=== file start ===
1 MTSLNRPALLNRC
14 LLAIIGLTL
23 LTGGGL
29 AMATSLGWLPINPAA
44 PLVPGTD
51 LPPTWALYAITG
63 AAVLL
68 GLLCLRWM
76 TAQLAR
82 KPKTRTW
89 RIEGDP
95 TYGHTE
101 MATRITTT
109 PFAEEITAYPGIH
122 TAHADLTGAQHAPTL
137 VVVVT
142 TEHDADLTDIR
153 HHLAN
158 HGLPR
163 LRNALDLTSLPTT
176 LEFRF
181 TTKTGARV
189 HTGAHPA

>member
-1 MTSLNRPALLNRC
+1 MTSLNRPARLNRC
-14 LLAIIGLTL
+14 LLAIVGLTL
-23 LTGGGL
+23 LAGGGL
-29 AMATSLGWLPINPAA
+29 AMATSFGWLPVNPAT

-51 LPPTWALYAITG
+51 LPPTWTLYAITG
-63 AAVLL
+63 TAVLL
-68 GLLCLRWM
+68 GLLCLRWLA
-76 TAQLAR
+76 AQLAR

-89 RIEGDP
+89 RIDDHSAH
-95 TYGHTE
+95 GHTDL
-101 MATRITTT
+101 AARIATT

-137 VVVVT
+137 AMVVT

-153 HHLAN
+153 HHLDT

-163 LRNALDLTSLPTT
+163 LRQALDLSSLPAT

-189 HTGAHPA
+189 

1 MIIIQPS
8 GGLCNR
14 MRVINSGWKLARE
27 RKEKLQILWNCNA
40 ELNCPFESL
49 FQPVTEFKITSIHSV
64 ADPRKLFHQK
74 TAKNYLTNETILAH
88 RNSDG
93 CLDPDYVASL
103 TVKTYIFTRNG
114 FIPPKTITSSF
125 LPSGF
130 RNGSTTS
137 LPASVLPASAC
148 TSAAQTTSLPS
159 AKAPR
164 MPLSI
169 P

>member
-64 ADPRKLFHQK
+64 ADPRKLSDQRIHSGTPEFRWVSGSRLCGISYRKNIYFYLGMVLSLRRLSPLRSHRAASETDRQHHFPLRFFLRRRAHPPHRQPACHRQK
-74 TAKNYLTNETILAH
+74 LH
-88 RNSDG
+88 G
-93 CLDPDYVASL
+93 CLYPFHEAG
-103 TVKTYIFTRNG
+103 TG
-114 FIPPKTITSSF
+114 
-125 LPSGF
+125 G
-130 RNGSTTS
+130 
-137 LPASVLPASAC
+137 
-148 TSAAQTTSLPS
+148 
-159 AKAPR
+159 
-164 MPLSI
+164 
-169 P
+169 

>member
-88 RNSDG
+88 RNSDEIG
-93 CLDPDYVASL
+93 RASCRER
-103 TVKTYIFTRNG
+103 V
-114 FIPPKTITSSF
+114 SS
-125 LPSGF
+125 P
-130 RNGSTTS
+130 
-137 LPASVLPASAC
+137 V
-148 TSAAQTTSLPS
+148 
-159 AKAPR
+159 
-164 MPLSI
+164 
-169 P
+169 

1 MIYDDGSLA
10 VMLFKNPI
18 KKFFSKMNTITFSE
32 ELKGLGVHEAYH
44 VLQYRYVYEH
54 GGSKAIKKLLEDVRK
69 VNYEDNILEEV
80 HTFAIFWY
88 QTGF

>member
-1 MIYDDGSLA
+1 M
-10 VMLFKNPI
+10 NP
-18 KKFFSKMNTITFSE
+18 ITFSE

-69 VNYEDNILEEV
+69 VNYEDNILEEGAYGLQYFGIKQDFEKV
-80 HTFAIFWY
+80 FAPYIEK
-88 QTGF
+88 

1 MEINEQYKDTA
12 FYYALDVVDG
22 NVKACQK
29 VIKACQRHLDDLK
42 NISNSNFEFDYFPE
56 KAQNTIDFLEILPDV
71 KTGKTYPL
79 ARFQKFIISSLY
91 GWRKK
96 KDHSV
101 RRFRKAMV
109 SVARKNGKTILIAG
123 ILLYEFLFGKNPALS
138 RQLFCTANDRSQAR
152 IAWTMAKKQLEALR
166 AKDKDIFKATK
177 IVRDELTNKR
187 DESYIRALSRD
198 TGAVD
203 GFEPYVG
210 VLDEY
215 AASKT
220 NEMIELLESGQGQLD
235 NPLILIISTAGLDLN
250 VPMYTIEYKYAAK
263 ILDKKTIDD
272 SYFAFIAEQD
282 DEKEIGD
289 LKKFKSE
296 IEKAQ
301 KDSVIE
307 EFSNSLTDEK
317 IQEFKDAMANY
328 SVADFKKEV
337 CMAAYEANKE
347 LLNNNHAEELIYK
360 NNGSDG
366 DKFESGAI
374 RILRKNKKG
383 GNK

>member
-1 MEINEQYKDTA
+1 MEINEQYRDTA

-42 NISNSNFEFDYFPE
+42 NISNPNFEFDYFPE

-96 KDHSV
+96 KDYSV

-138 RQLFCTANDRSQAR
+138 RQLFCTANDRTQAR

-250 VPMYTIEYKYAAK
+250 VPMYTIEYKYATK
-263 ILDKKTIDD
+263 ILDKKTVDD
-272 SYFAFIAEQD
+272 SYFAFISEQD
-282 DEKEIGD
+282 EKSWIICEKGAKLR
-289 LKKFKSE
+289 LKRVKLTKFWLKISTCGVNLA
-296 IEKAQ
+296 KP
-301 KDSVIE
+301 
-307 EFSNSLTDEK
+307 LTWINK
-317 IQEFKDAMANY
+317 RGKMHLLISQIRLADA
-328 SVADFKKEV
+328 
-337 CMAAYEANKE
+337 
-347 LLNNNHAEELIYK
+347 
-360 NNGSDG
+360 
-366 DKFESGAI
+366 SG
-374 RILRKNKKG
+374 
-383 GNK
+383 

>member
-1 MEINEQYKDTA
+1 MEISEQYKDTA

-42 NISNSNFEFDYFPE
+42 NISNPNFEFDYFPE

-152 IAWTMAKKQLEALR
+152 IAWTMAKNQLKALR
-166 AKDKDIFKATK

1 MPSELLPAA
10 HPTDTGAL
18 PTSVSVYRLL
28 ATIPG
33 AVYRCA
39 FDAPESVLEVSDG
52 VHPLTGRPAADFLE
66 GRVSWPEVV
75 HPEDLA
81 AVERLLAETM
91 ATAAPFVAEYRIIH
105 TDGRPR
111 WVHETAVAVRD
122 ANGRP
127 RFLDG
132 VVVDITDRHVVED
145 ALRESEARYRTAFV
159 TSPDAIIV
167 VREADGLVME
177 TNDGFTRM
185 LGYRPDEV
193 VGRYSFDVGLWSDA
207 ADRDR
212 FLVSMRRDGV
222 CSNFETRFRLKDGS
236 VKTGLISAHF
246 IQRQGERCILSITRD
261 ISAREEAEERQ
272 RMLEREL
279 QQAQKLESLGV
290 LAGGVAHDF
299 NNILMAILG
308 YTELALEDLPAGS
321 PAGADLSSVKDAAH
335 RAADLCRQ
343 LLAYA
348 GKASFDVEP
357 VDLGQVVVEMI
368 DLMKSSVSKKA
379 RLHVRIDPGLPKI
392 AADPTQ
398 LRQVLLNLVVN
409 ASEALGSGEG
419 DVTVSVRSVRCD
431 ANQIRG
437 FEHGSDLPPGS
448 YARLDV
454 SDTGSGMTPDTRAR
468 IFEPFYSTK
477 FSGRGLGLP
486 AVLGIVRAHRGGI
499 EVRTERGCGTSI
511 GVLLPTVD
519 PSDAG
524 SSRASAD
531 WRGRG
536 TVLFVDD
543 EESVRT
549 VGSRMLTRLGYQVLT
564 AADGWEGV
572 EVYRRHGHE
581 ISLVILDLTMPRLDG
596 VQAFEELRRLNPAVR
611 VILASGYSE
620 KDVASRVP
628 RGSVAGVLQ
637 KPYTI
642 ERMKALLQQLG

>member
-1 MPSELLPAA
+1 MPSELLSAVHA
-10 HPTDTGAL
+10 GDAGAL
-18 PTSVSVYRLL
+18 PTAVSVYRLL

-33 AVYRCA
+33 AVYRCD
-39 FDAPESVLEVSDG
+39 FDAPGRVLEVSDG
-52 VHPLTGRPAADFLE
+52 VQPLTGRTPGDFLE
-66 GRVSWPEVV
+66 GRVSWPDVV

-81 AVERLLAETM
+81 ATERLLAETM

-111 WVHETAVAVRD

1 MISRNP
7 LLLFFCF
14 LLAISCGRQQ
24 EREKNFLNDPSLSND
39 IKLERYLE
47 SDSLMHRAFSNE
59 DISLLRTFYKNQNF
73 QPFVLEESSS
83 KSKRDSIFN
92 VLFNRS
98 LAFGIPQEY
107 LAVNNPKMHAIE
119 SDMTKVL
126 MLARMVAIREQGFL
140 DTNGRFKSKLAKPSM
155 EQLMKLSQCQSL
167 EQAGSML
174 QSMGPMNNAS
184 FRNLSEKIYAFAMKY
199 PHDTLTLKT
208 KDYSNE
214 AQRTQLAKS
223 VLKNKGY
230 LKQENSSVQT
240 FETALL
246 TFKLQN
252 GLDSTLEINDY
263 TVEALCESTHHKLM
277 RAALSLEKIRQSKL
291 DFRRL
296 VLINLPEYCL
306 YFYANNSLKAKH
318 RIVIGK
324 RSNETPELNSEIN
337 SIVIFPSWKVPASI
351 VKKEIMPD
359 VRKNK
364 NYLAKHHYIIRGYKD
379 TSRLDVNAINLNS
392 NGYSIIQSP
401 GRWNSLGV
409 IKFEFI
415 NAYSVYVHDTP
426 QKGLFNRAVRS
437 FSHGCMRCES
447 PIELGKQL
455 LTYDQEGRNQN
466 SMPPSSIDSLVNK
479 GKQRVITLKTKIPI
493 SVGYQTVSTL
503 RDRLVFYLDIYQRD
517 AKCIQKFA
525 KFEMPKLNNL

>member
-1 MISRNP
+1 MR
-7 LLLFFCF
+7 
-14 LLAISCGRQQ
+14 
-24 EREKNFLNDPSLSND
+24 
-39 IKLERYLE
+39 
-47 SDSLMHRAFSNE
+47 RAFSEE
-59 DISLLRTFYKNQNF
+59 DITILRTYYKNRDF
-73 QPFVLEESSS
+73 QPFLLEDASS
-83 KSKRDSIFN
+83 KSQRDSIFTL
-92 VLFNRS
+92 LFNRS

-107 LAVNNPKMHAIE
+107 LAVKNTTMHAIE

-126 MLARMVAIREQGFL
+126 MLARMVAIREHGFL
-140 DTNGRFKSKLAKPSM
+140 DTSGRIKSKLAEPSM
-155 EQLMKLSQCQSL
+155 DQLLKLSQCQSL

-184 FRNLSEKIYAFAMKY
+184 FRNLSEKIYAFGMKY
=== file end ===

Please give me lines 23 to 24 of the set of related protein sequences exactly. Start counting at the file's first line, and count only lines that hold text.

189 HTGAHPA

>member